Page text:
CPC (Cost-per-click) – cost of advertising based on the number of clicks received.
CPL (Cost-per-lead) – cost of advertising based on the number of database files (leads) received.
CPM (Cost-per-thousand) – media term describing the cost of 1,000 impressions. For example, a Web site that
charges $1,500 per ad and reports 100,000 visits has a CPM of $15 ($1,500 divided by 100).
Crawler – a software program which visits Web pages to build indexes for search engines. See also spider, bot,
and intelligent agent.
Crowdsourcing – Taking a task that would conventionally be performed by a contractor or employee and turning
it over to a typically large, undefined group of people via an open call for responses.
CRM – customer relationship management. Business practices that foster customer care, loyalty, and/or customer
Display Advertising – a form of online advertising where an advertiser’s message is shown on a destination
web page, generally set off in a box at the top or bottom or to one side of the content of the page.
Domain name – the unique name that identifies an Internet site. Every domain name consists of one top or
high-level and one or more lower-level designators. Top-level domains (TLDs) are either generic or geographic.
Generic top-level domains include .com (commercial), .net (network), .edu (educational), .org (organizational,
public or non- commercial), .gov (governmental), .mil (military); .biz (business), .info (informational),.name
(personal), .pro (professional), .aero (air transport and civil aviation), .coop (business cooperatives such as
credit unions) and .museum. Geographic domains designate countries of origin, such as .us (United States),
.fr (France), .uk (United Kingdom), etc.
E-commerce – the process of selling products or services via the Web.
E-mail Advertising – banner ads, links or advertiser sponsorships that appear in e-mail newsletters, e-mail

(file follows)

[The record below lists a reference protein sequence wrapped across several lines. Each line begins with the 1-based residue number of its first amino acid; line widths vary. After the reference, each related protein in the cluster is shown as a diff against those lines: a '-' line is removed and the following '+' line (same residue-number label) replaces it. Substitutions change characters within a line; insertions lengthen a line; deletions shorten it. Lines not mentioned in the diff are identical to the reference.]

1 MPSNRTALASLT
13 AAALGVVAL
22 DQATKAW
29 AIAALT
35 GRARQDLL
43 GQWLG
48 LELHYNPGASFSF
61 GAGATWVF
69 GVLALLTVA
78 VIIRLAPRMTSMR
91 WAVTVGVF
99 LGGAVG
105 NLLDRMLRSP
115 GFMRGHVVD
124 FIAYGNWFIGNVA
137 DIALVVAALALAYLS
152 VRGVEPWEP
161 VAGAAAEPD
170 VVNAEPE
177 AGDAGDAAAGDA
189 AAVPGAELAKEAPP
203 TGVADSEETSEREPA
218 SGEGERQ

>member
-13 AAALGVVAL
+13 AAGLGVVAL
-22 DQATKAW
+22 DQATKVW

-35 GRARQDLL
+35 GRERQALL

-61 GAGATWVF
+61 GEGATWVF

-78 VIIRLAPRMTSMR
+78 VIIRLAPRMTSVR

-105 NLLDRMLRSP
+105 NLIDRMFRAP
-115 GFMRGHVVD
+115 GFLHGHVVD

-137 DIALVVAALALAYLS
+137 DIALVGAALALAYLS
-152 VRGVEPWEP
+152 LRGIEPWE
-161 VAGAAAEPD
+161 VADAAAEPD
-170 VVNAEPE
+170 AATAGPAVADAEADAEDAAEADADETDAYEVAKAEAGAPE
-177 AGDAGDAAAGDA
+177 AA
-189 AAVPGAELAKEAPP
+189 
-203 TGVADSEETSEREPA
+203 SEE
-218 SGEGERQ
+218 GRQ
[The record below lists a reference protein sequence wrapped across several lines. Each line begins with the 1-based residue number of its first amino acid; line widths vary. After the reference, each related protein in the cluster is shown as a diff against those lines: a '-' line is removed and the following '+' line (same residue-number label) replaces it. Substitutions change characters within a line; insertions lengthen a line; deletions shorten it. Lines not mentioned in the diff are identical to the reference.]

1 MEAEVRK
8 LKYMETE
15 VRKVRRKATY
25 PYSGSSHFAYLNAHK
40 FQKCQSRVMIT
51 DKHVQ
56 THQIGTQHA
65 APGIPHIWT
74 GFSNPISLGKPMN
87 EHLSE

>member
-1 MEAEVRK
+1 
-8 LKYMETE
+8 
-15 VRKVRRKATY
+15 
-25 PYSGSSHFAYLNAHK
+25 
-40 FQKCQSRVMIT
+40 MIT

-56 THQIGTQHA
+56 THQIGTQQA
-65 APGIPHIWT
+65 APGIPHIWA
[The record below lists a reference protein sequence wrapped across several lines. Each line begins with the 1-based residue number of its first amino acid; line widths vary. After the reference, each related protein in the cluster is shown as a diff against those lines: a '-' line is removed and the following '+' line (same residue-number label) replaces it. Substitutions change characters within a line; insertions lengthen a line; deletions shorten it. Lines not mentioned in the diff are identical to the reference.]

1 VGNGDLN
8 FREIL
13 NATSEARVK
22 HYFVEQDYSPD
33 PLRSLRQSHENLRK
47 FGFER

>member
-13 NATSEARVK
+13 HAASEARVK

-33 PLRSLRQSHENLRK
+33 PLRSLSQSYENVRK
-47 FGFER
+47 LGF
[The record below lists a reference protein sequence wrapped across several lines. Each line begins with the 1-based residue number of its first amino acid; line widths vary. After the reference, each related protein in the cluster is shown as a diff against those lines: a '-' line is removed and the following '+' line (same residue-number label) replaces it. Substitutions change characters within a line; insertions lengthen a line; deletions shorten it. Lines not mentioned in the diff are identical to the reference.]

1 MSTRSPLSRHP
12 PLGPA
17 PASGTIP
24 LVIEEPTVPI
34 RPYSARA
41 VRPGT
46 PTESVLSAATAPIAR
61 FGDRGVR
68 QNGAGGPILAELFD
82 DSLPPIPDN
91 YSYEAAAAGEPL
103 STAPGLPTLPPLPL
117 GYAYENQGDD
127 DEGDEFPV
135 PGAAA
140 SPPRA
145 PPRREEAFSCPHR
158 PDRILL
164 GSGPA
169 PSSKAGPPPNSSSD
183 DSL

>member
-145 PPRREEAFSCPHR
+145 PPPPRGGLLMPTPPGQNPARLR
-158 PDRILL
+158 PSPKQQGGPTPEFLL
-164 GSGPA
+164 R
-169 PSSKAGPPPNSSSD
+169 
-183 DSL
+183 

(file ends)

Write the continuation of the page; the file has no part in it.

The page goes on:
marketing campaigns and other commercial e-mail communications. Includes all types of electronic mail
(e.g., basic text or HTML-enabled).
E-mail Bounce – An e-mail that cannot be delivered to the mailbox provider and is sent back to the e- mail
Service Provider that sent it. A bounce is classified as either hard or soft. Hard bounces are the failed delivery
of e-mail due to a permanent reason, such as a non- existent address. Soft bounces are the failed delivery of
e-mail due to a temporary issue, such as a full inbox or an unavailable ISP server.
E-mail campaign – advertising campaign distributed via e-mail.
E-mail Inbox – Within a mailbox provider, the default, primary folder that stores delivered e-mail messages.
Expandable banners – a banner ad which can expand after a user clicks on it or after a user moves his/her
cursor over the banner.
Eyeballs – slang term for audience; the number of people who view a certain website or advertisement.
Firewall – a security barrier controlling communication between a personal or corporate computer network
and the Internet. A firewall is based on rules which allow and disallow traffic to pass, based on the level of
security and filtering a network administrator wishes to employ.
Floating ads – an ad or ads that appear within the main browser window on top of the Web page’s normal
content, thereby appearing to “float” over the top of the page.
Fold – The line below which a user has to scroll to see content not immediately visible when a Web page loads
in a browser. Ads or content displayed above the fold are visible without any end-user interaction.
Monitor size and resolution determine where on a Web page the fold lies.
Frequency – the number of times an ad is delivered to the same browser in a single session or time period.
Geotargeting- Displaying (or preventing the display of) content based on automated or assumed knowledge
of an end user’s position in the real world.
GIF (Graphic Interchange Format) – a standard web graphic format which uses compression to store and
Gross exposures – the total number of times an ad is served, including duplicate downloads to the same person.
Hit – when users access a Web site, their computer sends a request to the site’s server to begin downloading
a page. Each element of a requested page (including graphics, text, and interactive items) is recorded by the
site’s Web server log file as a “hit.” If a page containing two graphics is accessed by a user, those hits will be